In my family I have many titles--She Who Will Be Obeyed and She Who Always Puts The Toilet Seat Down being several among many. But the title that's probably most often used is She Who Reads The Directions. (I know what you're thinking. Cranky bitch isn't a title; it's a description. So there.)
DH used to buy me a new cell phone anytime he upgraded his, because he knew I'd open up the manual first thing and follow the instructions for setting up email, taking photos, using the apps--all the things you actually buy a cell phone for. I've also installed hard drives in our computers, a new thermostat in our home, and re-lit the pilot light on the furnace because I READ INSTRUCTIONS. You'd think this would carry over to knitting. Ahem.
I present to you two pieces of lace. This is the edging for Jared Flood's Rock Island Shawl. Notice how the lace on the right is wider than the lace on the left, even though they're both knit on the same size needle, with the exact same yarn. The lace on the left appears narrower because its left side curls up slightly. Not a good scenario. Embiggen the next photo for a clue as to why.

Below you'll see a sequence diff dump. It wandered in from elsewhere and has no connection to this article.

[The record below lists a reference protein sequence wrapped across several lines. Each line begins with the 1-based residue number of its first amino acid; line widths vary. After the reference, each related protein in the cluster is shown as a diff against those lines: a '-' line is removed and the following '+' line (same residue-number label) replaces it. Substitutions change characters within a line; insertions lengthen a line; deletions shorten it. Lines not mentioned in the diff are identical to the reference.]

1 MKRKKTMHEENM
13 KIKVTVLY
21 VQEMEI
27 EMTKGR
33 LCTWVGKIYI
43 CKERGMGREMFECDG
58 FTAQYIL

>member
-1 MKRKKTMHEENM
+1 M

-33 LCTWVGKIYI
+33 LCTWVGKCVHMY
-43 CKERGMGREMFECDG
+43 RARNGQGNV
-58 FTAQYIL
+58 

In case you aren't able to read the text under the Edging Chart section, it says something about "executing the symbol action that corresponds to the side of the fabric you are working on." Then, check out the symbol chart at the bottom. The same symbol on the opposite side of the fabric IS NOT WORKED THE SAME WAY. More than a minor detail, wouldn't you say? I might have noticed this way before I'd knit a couple of feet of lace if I'd read the instructions, ALL OF THEM, thus saving me from having to start all over again. I might even have noticed it if I hadn't ignored the little voice in my head that kept saying, "Something is not right here." I surely would have noticed it if I'd gone to Ravelry and looked over other knitter's project notes, especially the ones that said "a k2tog on the wrong side is a ssk on the right side." I'm pretty sure that would have gotten my attention.
Learn from my mistakes, people.
She Who Acts Like She Knows How To Read A Knitting Pattern But Clearly Does Not